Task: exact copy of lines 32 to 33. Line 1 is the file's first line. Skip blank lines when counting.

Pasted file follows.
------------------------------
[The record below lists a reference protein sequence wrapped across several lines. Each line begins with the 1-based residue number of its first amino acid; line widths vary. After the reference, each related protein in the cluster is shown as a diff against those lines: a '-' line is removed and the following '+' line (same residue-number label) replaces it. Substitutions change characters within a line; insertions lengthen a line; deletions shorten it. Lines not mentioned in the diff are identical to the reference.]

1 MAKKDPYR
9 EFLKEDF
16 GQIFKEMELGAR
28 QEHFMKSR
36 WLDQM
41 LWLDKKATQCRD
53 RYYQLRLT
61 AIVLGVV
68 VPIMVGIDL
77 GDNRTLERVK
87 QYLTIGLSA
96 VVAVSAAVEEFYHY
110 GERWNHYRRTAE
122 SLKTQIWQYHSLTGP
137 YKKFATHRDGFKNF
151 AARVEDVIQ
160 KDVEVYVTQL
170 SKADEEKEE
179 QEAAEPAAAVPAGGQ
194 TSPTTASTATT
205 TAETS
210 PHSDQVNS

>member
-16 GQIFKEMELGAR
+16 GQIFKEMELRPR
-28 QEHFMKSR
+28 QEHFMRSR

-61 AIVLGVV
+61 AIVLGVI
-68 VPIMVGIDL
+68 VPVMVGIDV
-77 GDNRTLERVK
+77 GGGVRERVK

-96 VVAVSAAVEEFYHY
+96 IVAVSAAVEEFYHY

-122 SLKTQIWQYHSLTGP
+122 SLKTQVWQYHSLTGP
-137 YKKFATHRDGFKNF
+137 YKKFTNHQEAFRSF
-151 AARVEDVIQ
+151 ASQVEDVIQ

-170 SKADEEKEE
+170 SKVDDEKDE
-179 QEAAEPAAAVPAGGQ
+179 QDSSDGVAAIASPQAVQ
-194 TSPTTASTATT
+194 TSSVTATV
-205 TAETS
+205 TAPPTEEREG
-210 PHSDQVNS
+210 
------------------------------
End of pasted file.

+68 VPVMVGIDV
-77 GDNRTLERVK